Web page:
Snowy Owl at the Lake Express Ferry in Milwaukee Wisconsin on November 14, 2017

The Snowy Owl along the lakefront in Milwaukee gave nice views this morning. Not much action other than some preening and a yawn. Still nice to see this beautiful owl. Images were taken on November 14, 2017.

A little preening here…

The yawn…

 

Laying low as a Northern Harrier was in the area

 

In the planter

Snowy Owl at the Lake Express Ferry in Milwaukee Wisconsin on November, 6 2017

The highlight on the Milwaukee lakefront this morning was a Snowy Owl at the Lake Express Ferry. It only hung around resting on top of a container for a couple of minutes before took off and landed on the breakwall. A majestic bird that always makes you stare at it. It was a cold day with temps around 35 degrees and some sun and a breeze. Images were taken on November 6, 2017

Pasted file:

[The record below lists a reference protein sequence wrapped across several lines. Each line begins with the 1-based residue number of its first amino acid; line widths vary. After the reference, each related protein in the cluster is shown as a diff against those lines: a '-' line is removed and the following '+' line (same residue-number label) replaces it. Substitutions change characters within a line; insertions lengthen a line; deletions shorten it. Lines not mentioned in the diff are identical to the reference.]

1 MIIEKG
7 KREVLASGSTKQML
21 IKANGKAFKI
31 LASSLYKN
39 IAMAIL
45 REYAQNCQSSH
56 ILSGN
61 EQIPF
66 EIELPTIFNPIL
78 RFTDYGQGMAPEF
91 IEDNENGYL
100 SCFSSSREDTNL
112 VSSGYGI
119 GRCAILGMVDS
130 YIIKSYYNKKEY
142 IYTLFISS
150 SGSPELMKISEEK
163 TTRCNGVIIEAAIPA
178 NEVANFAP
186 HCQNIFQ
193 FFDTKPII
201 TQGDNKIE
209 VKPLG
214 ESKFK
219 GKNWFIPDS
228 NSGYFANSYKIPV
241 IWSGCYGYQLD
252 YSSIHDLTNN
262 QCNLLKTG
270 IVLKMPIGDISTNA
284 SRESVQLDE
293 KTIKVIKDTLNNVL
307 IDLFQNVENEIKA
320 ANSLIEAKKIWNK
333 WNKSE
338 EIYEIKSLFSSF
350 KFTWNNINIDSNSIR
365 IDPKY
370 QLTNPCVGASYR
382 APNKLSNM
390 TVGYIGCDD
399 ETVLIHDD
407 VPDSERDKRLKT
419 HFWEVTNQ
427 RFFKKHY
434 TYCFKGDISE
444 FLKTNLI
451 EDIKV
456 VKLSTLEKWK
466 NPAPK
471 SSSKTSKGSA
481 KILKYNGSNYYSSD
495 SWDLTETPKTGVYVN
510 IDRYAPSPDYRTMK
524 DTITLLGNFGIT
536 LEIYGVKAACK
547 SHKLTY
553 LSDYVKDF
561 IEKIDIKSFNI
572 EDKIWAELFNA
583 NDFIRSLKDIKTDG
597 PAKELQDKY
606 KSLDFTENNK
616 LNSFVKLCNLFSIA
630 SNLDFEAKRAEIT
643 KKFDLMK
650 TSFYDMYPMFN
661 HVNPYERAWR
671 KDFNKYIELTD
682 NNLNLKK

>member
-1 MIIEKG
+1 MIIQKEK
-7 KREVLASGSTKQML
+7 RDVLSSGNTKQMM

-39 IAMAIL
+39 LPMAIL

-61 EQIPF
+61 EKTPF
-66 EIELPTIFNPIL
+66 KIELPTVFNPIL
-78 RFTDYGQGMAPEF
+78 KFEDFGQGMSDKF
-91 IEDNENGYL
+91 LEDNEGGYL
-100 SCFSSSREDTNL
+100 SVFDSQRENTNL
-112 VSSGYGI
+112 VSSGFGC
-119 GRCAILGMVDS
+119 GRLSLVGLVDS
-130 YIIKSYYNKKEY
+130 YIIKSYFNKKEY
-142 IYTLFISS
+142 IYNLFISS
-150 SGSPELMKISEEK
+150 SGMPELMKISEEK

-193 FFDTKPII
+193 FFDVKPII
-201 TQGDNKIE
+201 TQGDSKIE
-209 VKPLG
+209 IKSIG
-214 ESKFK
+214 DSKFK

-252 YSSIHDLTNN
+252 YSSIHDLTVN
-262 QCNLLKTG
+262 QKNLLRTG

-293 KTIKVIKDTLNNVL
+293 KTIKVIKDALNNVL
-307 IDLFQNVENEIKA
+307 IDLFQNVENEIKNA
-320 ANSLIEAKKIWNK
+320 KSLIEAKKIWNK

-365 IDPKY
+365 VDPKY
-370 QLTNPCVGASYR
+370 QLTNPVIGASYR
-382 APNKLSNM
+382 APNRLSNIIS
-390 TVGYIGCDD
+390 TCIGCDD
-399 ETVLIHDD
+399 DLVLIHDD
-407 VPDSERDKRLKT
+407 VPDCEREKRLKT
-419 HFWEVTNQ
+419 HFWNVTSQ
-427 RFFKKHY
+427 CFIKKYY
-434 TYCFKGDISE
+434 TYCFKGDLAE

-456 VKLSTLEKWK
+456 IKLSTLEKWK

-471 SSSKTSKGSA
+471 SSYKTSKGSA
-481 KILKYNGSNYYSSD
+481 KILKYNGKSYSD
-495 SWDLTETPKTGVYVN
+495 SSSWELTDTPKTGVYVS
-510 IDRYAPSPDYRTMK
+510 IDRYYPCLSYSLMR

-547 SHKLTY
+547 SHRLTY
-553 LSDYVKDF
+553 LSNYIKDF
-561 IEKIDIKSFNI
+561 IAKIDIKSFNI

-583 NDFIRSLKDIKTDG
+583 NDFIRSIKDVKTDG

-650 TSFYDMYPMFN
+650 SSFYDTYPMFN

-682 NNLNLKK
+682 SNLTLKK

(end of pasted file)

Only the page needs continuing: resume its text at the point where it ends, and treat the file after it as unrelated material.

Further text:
Snowy Owl

Binomial name: Bubo scandiacus

Category: Typical Owls

Description: Adult males are mostly white with a few dark feather tips.  Adult females and juveniles are white with dark scalloping on chest, back, wings, and tail.  Yellow eyes, black beak, and feathery feet.

Size: 20”- 28” long, 49” – 59” wingspan

Weight: 3.5 lb. – 6.6 lb.

Habitat: Wide open, treeless spaces such as shorelines, lakes, open fields, and agricultural sites.

Snowy Owl on the Milwaukee Lakefront on October 31, 2017

A Snowy Owl was found on the Milwaukee lakefront this morning. It had caught an American Coot for something to eat and was sitting on that during the picture taking. The bird never moved from the spot while I was present. First one of the fall season reported in the area that I know of. It was a cold morning with stiff winds and little sun to warm up with. Images were taken on October 31, 2017.